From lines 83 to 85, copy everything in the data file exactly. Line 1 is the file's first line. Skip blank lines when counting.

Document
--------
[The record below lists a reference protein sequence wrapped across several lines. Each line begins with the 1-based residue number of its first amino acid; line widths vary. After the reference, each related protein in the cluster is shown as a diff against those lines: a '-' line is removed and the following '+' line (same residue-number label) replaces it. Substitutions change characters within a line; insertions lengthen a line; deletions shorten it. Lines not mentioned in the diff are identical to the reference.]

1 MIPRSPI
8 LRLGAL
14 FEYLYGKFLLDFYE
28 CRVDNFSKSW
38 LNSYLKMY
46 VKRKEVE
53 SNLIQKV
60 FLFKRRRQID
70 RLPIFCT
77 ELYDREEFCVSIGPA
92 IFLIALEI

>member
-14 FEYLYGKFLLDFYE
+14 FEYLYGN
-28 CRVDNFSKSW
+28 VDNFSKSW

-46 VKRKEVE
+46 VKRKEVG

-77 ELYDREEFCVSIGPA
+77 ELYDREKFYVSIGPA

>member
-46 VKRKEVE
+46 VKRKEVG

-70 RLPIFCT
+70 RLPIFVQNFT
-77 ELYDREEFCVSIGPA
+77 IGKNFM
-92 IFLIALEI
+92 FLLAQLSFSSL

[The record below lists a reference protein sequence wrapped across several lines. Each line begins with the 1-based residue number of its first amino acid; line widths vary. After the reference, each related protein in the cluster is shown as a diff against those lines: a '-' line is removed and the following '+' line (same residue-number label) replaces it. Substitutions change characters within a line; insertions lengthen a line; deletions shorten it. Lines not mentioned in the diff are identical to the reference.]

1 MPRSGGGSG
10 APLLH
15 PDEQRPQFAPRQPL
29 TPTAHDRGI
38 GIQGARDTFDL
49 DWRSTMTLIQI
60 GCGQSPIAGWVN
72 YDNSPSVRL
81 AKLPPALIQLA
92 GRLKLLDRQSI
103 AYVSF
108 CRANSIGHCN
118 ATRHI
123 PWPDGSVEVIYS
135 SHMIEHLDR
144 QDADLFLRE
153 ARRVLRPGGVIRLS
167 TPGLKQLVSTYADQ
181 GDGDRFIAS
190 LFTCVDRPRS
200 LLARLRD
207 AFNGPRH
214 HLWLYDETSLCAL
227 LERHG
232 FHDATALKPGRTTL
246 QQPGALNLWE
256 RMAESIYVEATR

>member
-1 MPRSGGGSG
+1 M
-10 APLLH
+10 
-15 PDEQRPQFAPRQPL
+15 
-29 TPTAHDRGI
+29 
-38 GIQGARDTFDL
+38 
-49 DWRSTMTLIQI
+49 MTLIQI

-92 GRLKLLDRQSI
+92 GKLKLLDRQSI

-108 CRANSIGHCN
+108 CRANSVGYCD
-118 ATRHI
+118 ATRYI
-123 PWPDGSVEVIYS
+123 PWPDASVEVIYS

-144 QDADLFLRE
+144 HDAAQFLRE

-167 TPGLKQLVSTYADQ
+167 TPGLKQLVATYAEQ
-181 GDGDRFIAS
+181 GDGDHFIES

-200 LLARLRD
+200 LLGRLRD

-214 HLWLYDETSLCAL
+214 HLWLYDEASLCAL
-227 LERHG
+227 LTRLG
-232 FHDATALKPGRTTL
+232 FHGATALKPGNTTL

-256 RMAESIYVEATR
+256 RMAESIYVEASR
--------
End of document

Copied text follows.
+167 TPGLKQLVATYAEQ
-181 GDGDRFIAS
+181 GDGDHFIES